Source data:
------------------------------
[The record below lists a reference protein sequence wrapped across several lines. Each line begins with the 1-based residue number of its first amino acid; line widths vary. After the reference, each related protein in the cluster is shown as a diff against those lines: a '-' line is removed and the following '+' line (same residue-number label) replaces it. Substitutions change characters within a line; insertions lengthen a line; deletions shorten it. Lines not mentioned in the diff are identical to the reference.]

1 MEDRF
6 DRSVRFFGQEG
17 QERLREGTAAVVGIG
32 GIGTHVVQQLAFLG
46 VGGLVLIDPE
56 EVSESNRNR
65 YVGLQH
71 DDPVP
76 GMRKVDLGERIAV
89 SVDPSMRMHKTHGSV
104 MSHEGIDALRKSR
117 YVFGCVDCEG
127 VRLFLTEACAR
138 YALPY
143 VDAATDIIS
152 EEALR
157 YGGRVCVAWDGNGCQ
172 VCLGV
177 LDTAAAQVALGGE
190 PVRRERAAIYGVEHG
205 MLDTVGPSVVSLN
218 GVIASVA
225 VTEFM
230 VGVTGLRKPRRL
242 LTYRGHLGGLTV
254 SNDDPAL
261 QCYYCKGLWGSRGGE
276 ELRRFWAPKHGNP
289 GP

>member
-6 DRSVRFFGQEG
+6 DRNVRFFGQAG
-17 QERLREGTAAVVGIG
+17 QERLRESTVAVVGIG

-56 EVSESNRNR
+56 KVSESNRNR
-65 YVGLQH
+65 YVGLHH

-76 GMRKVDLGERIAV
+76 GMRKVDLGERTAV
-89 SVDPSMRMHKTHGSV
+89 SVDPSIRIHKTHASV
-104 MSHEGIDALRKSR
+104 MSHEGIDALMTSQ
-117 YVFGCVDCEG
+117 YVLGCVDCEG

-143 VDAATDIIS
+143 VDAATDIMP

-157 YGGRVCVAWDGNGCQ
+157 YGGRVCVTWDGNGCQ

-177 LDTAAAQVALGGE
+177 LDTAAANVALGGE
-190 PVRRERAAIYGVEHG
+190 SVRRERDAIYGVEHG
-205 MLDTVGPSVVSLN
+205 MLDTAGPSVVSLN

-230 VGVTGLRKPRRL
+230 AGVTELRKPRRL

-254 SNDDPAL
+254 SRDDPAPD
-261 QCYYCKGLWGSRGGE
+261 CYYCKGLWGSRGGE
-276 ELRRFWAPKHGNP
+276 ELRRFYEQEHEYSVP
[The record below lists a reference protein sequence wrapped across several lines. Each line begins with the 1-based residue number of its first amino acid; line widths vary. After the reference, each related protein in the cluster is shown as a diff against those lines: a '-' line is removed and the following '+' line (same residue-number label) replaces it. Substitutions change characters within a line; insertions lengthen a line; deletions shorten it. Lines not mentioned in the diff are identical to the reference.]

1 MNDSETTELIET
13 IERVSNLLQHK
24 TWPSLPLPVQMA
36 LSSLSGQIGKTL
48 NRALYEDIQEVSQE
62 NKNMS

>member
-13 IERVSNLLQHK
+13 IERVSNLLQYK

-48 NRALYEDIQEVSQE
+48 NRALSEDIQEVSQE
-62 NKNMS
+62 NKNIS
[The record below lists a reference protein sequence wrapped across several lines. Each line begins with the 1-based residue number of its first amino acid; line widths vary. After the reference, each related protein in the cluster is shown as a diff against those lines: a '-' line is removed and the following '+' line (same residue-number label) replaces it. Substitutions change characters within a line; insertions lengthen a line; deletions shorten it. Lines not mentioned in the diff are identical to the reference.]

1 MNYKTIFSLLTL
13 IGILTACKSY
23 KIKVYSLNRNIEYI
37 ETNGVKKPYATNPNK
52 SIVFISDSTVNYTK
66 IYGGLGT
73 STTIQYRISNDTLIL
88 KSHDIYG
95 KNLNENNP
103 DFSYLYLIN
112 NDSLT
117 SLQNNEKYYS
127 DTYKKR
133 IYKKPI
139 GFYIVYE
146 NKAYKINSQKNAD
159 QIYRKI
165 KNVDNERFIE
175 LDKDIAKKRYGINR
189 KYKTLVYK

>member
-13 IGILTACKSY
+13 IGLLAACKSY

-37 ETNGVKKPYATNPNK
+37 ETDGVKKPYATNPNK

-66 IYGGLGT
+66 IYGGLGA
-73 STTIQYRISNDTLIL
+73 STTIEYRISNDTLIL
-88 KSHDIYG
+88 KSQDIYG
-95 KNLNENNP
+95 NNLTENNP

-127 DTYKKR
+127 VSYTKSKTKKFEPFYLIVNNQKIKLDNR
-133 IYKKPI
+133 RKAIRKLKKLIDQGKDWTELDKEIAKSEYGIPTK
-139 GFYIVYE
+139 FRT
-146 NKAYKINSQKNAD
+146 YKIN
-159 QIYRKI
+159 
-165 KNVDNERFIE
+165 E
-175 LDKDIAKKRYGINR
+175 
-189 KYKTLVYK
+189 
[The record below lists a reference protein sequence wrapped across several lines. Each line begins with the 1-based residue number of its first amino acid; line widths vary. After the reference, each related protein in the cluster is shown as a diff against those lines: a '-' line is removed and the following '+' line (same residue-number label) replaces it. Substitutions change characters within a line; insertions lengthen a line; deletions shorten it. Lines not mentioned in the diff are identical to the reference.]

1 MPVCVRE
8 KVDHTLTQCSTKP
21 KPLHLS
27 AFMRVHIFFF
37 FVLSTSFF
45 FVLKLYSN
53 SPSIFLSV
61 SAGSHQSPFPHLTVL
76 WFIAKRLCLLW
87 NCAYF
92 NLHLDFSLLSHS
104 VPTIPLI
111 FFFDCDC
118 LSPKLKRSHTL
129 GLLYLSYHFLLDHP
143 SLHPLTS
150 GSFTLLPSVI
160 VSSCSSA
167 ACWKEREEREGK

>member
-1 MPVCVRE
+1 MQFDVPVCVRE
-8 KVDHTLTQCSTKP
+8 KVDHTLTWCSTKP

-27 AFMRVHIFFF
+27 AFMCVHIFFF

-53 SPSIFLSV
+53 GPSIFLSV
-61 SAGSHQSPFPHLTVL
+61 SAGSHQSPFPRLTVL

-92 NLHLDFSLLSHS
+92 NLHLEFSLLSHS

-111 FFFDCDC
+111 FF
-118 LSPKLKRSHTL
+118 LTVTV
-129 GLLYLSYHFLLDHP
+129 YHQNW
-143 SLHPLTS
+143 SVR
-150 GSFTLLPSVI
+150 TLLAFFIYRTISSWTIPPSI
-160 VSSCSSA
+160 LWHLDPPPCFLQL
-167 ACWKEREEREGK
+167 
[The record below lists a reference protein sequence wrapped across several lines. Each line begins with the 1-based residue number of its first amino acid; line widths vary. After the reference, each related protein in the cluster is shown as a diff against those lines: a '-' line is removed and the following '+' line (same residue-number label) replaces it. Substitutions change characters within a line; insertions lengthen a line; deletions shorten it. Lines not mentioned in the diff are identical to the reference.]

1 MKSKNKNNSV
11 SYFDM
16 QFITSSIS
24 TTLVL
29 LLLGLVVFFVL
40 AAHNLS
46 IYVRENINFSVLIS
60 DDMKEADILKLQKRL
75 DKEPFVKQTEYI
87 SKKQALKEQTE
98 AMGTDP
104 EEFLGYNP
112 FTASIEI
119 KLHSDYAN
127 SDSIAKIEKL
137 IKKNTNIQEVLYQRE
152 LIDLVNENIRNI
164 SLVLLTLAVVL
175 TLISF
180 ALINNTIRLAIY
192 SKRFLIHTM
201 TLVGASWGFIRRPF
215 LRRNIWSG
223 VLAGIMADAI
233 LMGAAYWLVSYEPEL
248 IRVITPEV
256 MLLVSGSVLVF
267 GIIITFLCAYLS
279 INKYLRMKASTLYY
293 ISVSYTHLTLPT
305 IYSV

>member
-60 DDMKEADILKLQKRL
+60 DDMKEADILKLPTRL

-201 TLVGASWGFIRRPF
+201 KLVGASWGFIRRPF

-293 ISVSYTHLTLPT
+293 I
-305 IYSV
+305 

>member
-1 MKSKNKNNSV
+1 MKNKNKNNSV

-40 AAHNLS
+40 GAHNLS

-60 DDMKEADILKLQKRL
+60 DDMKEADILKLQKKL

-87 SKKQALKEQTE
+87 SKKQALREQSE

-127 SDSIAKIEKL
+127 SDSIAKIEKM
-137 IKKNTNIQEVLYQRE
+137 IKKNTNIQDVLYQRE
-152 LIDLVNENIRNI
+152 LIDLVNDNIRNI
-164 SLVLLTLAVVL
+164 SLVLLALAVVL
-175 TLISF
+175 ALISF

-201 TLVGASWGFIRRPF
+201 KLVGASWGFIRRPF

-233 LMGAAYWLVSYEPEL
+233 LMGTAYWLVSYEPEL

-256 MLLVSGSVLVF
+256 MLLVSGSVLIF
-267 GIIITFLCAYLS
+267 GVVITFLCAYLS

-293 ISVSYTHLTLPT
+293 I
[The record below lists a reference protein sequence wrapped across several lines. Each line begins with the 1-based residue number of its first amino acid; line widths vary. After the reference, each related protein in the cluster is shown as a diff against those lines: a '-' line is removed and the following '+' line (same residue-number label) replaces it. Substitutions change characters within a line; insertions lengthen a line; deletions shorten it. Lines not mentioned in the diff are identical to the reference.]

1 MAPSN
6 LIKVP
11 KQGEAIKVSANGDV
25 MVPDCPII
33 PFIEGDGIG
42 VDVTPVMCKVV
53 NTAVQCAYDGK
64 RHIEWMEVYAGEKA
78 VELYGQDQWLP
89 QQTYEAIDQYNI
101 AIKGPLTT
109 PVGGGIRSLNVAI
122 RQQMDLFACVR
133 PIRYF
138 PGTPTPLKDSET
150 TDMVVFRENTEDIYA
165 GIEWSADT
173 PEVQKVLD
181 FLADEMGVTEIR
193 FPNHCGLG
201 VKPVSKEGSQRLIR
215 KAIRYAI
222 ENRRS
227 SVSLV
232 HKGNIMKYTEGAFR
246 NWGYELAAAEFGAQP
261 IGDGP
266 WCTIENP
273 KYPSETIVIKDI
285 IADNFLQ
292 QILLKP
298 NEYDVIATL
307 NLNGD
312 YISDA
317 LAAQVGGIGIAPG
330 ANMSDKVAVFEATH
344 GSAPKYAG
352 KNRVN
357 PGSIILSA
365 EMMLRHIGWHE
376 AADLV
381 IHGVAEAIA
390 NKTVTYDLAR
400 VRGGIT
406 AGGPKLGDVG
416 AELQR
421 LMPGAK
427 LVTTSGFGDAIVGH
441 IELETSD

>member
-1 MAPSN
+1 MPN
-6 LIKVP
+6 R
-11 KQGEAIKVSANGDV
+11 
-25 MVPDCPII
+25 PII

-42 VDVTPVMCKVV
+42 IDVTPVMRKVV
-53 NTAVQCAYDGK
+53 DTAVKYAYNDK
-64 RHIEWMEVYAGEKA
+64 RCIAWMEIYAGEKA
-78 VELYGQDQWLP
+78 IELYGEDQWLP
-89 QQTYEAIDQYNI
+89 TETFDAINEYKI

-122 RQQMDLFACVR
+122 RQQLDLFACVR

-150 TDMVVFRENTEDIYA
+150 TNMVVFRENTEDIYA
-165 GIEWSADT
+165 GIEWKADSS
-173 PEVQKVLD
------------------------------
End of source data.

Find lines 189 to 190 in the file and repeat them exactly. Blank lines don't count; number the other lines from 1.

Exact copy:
104 EEFLGYNP
112 FTASIEI